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Saturday, Feb 4, 2023

Glendale to Host First Pediatric Accelerator

The City of Glendale is taking a $1 million grant it received last year from the state and applying it to two tech startup accelerators. Chosen from among the 20 proposals from potential accelerator operators were Children’s Hospital Los Angeles and Hero House Glendale, an innovation hub from Armenia. Both organizations will receive $500,000 for three years. The accelerators are expected to be up and running by the end of the year. Jennifer Hiramoto, deputy director of economic development for Glendale, said that when Children’s Hospital asked for half of the grant money it opened up the opportunity of looking over the other proposals to see if a second one was possible. “The idea that we could get two operators for that $1 million was very exciting,” Hiramoto said. Children’s Hospital, through its innovation studio, will operate the KidsX Digital Health Accelerator out of city-owned space at 250 N. Orange St. It will reportedly be the first pediatric accelerator in the world. The hospital will identify startups that can deliver better health care digitally. The accelerator will operate for about six months out of the year, starting with a 13-week program for 10 startups, Hiramoto said. The hospital’s innovation studio is considering relocating to Glendale from Westlake, she added. At the conclusion of the program, the companies would do a demo day to showcase their business plans in front of potential investors, other hospitals and others who could utilize the products that were developed as part of the accelerator program, Hiramoto continued. As part of the hospital’s proposal, it said there were 18 other children’s hospitals around the world that would contribute to the accelerator program, she said. “Whether that is through mentorship or the potential to offer up a contract to whatever company that is coming through the accelerator, there is a direct benefit to the children’s hospitals,” Hiramoto added. Hero House Glendale will operate out of space at 326 Mira Loma Ave., near the Metrolink train station. Its focus is on international and out-of-state startup companies looking to expand into Southern California. Parent organization Hero House, in Armenia, is affiliated with Draper University of Heroes, a for-profit school in San Mateo, and SmartGateVC, a pre-seed venture capital firm in which Tim Draper, founder of the university bearing his name, is an investor. Partners in Hero House Glendale include Armenian Engineers and Scientists of America and Hye Rise Investments, both located in Glendale. While the accelerator has its roots and direct ties to the Armenian community, the program is open to all and is also sector agnostic, which makes it a nice complement to Children’s Hospital, which is focused on health care, Hiramoto said. “So for us to be able to introduce Hero House, which is more broadly focused on tech, it is a complete package that we are able to introduce to not just Glendale but the Southern California innovation ecosystem,” she added. While grateful to the state and State Sen. Anthony Portantino (D–La Cañada Flintridge) for the grant, Hiramoto understood if no more public money was available for the accelerators. Besides, the operators have indicated that they believe they can be financially self-sufficient at the end of the three years, she added. “It is unlikely that there will be public dollars available for the accelerators after the third year, but we are hopeful they won’t need that anyway and they will be fully self-sufficient,” Hiramoto said. “Based on their relationships and current funding mechanisms, it appears they have the capacity to deliver on that promise.”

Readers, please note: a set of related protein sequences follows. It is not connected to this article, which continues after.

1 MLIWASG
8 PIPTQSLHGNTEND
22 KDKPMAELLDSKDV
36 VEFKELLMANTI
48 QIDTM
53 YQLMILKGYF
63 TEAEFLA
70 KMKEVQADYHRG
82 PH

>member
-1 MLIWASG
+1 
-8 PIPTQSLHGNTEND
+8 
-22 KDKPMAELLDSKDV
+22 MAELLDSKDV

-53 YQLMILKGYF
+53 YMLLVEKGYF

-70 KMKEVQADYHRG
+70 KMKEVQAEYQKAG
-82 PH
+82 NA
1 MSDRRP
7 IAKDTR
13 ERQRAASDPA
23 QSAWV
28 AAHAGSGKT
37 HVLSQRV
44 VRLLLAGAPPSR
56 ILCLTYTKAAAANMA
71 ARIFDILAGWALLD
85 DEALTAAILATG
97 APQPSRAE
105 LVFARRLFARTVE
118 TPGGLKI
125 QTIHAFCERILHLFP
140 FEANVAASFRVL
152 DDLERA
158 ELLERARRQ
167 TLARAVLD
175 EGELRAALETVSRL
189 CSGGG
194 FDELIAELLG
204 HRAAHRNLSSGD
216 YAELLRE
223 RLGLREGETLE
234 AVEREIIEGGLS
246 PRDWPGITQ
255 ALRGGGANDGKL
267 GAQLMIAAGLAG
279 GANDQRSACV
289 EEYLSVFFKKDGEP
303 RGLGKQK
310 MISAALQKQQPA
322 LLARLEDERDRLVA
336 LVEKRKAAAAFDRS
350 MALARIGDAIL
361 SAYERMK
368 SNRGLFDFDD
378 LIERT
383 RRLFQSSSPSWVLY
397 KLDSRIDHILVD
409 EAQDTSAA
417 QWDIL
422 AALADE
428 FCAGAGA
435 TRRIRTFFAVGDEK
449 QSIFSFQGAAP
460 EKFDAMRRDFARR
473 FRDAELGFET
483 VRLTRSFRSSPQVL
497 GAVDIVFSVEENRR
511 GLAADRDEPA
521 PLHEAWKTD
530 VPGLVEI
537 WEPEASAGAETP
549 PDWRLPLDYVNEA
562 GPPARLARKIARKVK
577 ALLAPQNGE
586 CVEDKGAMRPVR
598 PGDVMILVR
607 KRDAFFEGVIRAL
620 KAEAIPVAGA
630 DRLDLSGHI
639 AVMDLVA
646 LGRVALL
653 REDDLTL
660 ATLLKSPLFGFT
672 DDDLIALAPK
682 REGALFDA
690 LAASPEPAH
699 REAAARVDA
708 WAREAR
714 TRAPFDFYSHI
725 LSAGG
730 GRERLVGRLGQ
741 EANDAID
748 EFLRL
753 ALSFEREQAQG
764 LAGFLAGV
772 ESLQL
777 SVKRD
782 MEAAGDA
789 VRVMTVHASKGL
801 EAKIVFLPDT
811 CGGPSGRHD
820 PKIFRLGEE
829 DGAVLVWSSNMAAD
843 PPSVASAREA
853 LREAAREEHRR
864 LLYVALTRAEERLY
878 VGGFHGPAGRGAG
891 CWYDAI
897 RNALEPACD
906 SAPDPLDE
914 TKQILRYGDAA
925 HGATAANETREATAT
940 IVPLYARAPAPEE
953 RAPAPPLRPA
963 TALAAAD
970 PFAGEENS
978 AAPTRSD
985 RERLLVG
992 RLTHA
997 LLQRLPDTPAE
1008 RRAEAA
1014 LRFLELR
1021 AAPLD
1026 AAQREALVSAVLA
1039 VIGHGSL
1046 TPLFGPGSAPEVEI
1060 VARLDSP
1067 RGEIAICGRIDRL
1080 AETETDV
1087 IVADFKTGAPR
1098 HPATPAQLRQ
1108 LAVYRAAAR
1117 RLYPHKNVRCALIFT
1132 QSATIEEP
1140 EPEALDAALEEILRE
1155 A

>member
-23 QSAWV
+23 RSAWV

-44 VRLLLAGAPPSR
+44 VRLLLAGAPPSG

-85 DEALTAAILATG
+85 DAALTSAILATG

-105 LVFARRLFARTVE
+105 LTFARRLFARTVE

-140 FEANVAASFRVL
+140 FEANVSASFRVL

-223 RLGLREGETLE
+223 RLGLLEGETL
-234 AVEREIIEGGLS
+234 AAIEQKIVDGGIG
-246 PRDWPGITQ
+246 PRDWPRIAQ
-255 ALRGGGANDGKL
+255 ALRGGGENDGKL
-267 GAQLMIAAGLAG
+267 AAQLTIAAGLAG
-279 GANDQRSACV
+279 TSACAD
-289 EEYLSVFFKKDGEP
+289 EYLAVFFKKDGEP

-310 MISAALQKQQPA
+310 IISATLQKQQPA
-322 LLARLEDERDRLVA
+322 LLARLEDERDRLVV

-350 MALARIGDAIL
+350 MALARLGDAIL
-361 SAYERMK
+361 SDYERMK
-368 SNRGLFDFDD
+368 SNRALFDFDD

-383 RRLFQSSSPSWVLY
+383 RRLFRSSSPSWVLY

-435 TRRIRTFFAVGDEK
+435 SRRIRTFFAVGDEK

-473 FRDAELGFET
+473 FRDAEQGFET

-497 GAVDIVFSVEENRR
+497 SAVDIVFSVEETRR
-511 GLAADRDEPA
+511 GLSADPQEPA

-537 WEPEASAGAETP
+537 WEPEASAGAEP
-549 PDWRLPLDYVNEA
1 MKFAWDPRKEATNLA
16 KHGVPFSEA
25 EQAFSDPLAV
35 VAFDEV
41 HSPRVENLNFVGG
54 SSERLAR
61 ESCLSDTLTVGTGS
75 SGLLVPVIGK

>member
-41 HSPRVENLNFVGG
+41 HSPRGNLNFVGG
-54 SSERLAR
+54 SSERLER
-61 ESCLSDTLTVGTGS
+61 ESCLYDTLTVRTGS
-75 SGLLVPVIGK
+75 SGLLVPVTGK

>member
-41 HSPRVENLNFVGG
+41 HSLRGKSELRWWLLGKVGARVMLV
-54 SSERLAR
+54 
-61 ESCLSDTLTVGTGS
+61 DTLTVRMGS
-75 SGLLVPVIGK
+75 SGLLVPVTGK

Mark Madler
Mark Madler
Mark R. Madler covers aviation & aerospace, manufacturing, technology, automotive & transportation, media & entertainment and the Antelope Valley. He joined the company in February 2006. Madler previously worked as a reporter for the Burbank Leader. Before that, he was a reporter for the City News Bureau of Chicago and several daily newspapers in the suburban Chicago area. He has a bachelor’s of science degree in journalism from the University of Illinois, Urbana-Champaign.

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